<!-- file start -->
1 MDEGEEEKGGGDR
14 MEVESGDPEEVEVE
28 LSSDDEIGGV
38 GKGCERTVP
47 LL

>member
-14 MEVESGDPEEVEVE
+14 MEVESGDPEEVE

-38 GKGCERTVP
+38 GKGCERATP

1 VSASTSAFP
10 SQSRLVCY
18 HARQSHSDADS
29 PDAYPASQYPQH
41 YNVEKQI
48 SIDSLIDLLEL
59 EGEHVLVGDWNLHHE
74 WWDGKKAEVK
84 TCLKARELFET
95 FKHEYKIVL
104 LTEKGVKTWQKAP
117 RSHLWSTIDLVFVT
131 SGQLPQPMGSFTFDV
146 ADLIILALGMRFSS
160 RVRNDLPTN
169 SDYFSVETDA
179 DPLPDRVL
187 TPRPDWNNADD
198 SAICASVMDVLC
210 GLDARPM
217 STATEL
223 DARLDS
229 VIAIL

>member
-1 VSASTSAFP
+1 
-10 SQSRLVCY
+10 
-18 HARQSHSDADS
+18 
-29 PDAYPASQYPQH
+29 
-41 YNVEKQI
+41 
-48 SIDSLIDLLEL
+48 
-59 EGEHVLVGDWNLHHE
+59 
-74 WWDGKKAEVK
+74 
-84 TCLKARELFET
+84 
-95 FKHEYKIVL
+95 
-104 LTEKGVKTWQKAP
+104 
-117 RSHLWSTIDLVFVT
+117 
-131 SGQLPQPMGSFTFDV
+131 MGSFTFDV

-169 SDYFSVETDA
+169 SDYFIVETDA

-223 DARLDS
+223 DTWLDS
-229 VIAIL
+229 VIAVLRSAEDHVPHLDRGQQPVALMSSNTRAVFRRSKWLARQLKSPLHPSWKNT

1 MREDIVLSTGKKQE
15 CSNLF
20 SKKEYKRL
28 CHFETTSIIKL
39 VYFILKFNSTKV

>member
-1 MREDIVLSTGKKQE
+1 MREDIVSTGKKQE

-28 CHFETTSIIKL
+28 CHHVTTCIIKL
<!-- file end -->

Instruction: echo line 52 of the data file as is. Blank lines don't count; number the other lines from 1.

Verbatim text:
+84 